Joshua Lutz and Becky Breneman smiling during Engage week. Photo by Kinsley Lively.

Shantel Cruz

Last Fall, students departed from the TMU campus to trim hedges, share the Gospel on the streets and fellowship with local churches as part of an outreach program through the school.

Excitement sparks as The Master’s University opened registration for Engage, an outreach program to serve local churches. Once headed by Lisa LaGeorge, who has since left the school, the event will now be overseen by Josh English, the new Director of Global and Domestic Outreach.

Engage is an optional four day, campus-wide effort held every Fall to reach out to local churches and serve them. Previously called Outreach Week, the event was renamed by LaGeorge in the fall of 2017. This year, Engage will take place from Oct. 11 to Oct. 14 and is open for the student body and faculty to participate in. Sign-ups began on Sept. 17 and will end on Sept. 28.

In a statement on the school website, TMU describes Engage as being about fellowship, evangelism and service. “We desire for TMU students to be impacted by local churches’ commitment to Christ and His Word as they spend time with ministry leaders and members.”

The school’s goal in running the event is to encourage churches and give students the opportunity to interact with local churches, mobilizing about 650 student volunteers to serve.

“We want to give students a chance to serve outside of the campus and a chance to put hands and feet to their faith,” English said.

Students are sent out in groups of six to eight people to a local church. There, they set out to do any tasks the church needs done. The teams serving at churches further away are hosted for four days in the homes of people from the church.

“My favorite thing about Engage last year was my team,” Victoria Nickerson, a student who participated in Engage last year said. “Being a commuter, you don’t get to meet many people and get to know them deeply, but living with your team for four days brings you so close together.”

Students and faculty who choose to not participate have the option to be part of a prayer group. In these prayer groups, the people pray for the local community, Newhall, as well as teams that are out serving in the churches.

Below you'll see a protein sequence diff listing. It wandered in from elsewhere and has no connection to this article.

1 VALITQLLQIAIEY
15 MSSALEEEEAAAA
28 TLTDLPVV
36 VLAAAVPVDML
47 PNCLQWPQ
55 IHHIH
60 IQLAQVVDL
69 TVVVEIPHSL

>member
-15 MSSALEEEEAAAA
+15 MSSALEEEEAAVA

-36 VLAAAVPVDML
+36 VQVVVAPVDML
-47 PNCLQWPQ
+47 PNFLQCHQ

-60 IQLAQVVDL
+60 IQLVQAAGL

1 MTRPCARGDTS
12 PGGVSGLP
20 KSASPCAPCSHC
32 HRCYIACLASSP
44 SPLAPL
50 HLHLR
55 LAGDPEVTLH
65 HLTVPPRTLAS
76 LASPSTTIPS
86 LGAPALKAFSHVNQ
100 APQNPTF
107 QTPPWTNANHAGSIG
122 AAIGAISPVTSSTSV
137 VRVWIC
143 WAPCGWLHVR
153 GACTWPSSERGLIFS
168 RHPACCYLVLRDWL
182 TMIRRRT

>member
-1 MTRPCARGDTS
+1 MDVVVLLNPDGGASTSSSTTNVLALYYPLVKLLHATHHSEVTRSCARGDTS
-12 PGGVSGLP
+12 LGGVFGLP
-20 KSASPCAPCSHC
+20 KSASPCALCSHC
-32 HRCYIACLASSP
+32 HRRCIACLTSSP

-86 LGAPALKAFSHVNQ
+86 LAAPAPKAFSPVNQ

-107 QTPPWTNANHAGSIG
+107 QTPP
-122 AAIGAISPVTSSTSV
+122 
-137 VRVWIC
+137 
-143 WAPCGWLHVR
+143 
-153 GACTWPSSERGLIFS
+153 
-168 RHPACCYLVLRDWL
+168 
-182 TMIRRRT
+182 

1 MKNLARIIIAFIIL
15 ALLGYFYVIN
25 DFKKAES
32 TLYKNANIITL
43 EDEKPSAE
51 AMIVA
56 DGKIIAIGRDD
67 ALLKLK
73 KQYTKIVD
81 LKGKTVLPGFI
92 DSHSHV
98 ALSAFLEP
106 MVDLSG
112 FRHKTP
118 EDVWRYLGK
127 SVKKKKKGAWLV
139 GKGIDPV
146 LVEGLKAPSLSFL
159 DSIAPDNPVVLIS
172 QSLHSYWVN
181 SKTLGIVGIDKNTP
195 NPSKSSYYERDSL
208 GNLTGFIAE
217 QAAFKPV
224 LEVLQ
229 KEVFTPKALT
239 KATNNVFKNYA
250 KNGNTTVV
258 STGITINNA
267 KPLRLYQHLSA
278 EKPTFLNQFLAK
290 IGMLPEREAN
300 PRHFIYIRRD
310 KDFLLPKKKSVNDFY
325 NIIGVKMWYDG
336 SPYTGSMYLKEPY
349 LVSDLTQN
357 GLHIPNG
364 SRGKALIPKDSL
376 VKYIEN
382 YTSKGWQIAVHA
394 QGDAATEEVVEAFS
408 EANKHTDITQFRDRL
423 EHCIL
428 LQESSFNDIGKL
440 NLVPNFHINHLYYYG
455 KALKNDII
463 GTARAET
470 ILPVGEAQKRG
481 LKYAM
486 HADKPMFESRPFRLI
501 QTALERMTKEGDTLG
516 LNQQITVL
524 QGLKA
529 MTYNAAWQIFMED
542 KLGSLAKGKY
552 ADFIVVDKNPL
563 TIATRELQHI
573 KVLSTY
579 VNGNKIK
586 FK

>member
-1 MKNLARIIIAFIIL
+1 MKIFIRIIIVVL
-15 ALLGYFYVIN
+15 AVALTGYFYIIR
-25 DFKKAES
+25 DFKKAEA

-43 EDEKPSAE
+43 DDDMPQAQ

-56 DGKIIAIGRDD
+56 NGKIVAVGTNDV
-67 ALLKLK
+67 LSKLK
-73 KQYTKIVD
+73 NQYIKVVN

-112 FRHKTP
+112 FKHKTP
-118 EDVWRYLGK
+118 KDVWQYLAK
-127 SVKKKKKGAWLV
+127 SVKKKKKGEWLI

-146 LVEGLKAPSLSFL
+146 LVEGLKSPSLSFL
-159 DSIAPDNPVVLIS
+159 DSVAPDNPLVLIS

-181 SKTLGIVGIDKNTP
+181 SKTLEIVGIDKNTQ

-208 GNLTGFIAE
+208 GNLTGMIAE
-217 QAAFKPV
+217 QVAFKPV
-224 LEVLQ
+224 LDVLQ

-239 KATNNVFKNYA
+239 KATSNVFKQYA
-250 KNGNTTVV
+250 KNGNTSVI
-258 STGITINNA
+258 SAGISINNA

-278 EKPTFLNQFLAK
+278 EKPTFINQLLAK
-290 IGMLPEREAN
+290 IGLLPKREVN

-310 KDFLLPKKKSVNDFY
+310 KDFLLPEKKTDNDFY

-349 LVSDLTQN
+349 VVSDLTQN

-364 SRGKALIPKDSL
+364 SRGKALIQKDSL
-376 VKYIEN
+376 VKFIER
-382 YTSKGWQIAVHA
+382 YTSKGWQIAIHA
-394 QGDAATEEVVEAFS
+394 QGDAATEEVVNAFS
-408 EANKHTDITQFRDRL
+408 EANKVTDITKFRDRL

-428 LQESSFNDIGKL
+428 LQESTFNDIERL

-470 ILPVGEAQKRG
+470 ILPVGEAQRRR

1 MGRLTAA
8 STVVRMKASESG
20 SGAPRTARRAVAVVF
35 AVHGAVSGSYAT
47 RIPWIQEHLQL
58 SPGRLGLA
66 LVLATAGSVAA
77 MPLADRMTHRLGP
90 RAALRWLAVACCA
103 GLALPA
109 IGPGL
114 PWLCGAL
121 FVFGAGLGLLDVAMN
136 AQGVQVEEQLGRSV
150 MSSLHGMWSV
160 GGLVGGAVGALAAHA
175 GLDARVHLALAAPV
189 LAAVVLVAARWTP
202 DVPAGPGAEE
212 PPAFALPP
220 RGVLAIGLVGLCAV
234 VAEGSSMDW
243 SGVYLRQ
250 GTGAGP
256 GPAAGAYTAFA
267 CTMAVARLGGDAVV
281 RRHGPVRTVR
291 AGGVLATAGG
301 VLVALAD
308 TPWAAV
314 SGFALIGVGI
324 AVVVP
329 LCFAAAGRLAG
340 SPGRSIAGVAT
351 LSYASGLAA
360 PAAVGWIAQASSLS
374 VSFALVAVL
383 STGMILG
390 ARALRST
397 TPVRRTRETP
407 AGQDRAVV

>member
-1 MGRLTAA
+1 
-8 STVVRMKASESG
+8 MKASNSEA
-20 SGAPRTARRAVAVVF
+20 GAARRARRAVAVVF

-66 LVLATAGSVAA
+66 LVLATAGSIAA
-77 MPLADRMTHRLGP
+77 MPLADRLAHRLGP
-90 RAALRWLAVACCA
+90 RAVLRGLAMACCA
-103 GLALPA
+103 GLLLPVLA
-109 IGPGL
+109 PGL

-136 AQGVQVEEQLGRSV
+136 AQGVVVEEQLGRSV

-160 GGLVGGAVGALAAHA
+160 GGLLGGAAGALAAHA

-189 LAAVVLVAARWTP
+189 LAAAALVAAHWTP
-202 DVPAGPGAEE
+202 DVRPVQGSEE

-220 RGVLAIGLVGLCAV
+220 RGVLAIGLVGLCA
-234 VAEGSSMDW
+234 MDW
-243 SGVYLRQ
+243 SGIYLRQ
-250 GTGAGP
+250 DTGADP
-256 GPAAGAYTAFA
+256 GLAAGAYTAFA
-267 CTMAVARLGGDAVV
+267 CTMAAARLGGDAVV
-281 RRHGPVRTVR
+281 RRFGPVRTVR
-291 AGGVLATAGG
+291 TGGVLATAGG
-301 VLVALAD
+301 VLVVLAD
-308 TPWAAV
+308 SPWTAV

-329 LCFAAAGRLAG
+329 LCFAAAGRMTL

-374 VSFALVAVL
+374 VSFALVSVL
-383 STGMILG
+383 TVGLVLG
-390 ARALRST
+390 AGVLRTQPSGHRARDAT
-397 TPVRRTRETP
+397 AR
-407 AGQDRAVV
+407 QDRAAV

“Engage is good opportunity for students to get out of their normal schedules that are focused on themselves and instead be put in the mindset of serving someone else, serving the body of Christ,” Nickerson said.

Classes are put on hold on the Thursday and Friday of Engage so that students can participate in the event without needing to worry about missing school and other student activities.

“We don’t have a whole lot of training for this event this year,” English said. “In the past, we have had an evangelism workshop, etc. We would love to do these but just don’t have the capability to this year. We are confident that (the student’s) classes prepare for what (they) need, and the professors do a great job at that!”

Beginning last year, on the first day of Engage, students were set out into Downtown Newhall where they were tasked with a scavenger hunt to get to know TMU’s surrounding community.

“There is not really anything that has changed other than the fact that we are not doing the Newhall Day this year,” English said.

English has chosen to stick to the things that Engage has done in the past, as it is his first year being in charge. “My hope is that in the future I can make changes based on what I see.”

English and the outreach team has been in contact with the 30 churches involved in the program as those churches organize activities and work for the students. The school has been promoting the event with posters and slides before chapel throughout the week as it prepares to send out  young men and women into local churches to bless them.

“Everyone should do it,” Victoria said. “It’s an eye-opening experience. You go to serve but instead you are served.”